Kindopp attributes those decisions to a shifting demand industry-wide: Hospitals are placing a premium on RN-trained nurses, preferably with four-year bachelor’s degree, and college nursing programs are responding. The entry-level expectation at many hospitals, she says, is for nurses to have an RN license.
It makes sense for clinics and hospitals, which value the clinical versatility that comes with an RN degree, she said. But it takes away a vital labor source for places like Cedarcrest and Maplewood.
“LPNs are absolutely perfect for nursing homes,” she said, citing their ability to provide many services that an RN would be overqualified for, and at a cost Maplewood can afford.
LPNs weren’t always in such short supply. In the years after the 2008 market crash, people surged to train as LNAs and LPNs, seeking quick entry into a reliable job market with living wages, Kindopp said.
Single parents with children could study for the nursing qualifications while juggling another job. Those aiming to continue qualifications could use an LNA or LPN job as a stepping stone to save money for courses and to get real-world experience, she said.
Through the surge, nursing homes benefited; Kindopp estimates that two-thirds of its staff was LPNs and a third RNs. “It used to be I couldn’t get enough RNs,” she said.
Now it’s more like 50-50. And Kindopp says that with a tighter budget, her nursing home doesn’t have the money fill those empty positions with RNs.
Meanwhile, many of her nursing staff members are nearing retirement. With uncertainty during the recession, many stayed in their positions at Maplewood for stability. But with a recently recovering economy, Kindopp said that many nurses are now set to leave.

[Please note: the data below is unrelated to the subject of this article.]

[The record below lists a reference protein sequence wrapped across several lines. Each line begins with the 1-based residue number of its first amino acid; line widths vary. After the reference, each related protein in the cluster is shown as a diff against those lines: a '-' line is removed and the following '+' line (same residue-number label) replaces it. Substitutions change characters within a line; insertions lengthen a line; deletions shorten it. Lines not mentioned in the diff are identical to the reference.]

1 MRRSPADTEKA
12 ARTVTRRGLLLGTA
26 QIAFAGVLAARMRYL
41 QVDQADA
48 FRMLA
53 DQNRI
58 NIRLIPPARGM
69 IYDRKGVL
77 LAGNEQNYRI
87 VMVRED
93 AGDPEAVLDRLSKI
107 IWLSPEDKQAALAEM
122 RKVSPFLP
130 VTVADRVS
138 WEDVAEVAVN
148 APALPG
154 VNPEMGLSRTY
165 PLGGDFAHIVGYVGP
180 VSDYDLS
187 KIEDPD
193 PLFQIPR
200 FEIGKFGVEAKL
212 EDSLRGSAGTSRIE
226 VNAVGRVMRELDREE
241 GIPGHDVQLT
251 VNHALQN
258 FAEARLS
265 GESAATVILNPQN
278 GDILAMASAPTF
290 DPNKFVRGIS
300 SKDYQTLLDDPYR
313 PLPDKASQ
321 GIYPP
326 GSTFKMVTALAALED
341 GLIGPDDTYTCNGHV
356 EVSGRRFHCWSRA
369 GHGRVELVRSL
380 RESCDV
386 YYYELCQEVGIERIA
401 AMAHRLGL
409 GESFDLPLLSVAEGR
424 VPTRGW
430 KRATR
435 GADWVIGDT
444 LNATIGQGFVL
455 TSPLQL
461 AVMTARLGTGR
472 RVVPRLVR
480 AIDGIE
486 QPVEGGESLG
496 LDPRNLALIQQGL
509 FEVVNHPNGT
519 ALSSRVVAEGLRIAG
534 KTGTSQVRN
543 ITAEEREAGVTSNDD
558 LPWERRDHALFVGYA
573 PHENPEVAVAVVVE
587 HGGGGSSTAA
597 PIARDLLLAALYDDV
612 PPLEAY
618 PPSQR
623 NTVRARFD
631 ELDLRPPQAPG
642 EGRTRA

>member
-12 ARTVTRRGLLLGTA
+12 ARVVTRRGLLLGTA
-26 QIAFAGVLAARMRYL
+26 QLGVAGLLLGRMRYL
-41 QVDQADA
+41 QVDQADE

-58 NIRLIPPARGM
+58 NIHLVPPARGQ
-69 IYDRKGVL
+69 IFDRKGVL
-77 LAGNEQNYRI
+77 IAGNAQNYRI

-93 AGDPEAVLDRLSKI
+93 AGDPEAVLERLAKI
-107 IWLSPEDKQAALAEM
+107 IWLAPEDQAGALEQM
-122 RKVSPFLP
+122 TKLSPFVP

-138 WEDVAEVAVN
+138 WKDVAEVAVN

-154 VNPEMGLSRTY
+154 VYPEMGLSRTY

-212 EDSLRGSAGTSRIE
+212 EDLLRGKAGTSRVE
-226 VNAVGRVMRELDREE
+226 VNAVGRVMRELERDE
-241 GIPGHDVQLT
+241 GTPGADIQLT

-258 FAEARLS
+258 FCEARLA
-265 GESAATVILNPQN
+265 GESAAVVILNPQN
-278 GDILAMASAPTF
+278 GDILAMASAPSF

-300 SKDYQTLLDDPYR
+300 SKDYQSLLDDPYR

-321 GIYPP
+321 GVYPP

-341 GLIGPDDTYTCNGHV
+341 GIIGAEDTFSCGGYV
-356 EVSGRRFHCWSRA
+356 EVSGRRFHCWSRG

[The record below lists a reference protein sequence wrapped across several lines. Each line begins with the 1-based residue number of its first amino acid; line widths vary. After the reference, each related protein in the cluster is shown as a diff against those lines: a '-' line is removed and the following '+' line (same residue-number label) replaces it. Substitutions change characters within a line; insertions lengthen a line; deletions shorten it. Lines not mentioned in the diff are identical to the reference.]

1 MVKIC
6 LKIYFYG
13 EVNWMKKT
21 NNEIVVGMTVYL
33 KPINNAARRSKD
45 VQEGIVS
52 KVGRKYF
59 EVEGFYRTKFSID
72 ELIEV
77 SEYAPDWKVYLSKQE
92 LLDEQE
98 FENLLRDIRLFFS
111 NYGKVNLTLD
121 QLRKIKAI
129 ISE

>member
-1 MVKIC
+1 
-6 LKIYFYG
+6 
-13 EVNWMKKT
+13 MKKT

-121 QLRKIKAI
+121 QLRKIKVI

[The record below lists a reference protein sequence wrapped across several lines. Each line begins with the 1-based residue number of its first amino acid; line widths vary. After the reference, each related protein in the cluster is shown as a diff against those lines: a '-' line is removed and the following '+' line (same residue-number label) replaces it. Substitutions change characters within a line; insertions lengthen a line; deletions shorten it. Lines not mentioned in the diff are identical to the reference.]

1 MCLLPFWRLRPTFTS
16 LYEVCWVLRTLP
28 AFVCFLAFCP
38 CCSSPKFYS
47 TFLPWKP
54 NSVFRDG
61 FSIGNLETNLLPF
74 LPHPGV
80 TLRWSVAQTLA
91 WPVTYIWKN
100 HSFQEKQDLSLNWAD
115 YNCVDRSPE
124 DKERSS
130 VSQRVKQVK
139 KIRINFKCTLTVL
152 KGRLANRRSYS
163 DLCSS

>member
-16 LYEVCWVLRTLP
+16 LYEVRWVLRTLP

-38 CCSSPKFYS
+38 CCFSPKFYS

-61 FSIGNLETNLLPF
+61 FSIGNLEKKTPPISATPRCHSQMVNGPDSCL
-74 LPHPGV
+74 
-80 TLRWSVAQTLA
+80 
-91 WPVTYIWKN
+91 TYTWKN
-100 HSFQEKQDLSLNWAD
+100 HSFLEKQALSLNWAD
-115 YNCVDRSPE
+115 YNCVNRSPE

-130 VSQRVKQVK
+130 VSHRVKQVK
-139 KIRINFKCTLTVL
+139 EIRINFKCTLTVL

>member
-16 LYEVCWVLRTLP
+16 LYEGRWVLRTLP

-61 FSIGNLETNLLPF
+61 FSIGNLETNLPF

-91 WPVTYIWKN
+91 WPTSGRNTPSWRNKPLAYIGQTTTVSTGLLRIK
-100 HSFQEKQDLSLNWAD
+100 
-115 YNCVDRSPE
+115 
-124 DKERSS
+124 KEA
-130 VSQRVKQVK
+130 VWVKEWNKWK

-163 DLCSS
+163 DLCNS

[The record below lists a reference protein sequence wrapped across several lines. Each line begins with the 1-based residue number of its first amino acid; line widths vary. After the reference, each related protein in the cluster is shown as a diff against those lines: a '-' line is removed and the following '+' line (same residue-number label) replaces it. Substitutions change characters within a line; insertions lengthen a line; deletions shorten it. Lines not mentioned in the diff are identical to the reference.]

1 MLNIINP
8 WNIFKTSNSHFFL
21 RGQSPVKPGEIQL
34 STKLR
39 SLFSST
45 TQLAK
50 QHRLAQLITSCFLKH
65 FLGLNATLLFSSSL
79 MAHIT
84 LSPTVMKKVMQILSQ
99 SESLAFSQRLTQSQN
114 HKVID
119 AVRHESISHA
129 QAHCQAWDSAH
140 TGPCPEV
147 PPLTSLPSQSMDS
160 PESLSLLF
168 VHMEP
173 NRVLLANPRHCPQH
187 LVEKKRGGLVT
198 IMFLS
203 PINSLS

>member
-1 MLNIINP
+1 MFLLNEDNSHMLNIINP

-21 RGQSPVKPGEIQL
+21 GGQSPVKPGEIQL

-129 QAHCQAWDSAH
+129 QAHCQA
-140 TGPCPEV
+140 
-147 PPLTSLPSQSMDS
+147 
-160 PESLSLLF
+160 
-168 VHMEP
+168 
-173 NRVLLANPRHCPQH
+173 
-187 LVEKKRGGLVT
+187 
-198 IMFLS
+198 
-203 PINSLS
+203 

Without a dedicated pipeline of younger nurses coming through the ranks, Kindopp says options are limited.
“These numbers are only going to get worse.” Kindopp said. “When I look at some of the staff that I have that are older, there’s no pipeline to even replace them. I can’t currently fill positions, let alone backfill retirees.
“That’s the same for Cedercrest, Home Healthcare (Hospice & Community Services) and the (Cheshire Medical Center/Dartmouth-Hitchcock Keene) hospital — we’re all struggling,” she said.
As the problem continues, those groups are coming together under one banner: the Monadnock Region Healthcare Workforce Group. The idea is to halt competition and work together, Kindopp says.
“We realize we’re just doing this — we’re stealing staff from one another,” Kindopp said. “We’re not creating new staff, we’re stealing staff.”
Gray, of Cedarcrest, is heading the effort.
“We soon realized it was a bigger issue,” Gray said, speaking of the need for collaboration.
But if the problems with nursing are glaring, the solutions are thin and scattered. Kindopp says the group is looking into finding a way for River Valley to restore a one-year qualification program for LPNs. But she says that it wouldn’t solve the issue of demand, and would likely hurt the college financially.
Perhaps there’s a way for a bigger provider, like Genesis HealthCare, a national provider based in Pennsylvania and operating in Keene, to help out, Kindopp said. It could provide funding for River Valley to allow extra nursing students to take the one-year program without the college losing money from other RN students, she added. But she said that solution wouldn’t be viable long-term.
Gray, on the other hand, said she hopes the solution can come from increased Medicaid funds. If payouts can be raised for services, she says, then places like Cedarcrest can provide higher salaries and entice more students to join as LPNs, even if only as a stepping stone.
In the end, though, Gray said it comes back to education.
“More LPN training programs will help,” Gray said. “(But) there’s gotta be some effort to make that happen.”
This story is part of a series of articles outlining the nursing shortage in the Monadnock Region.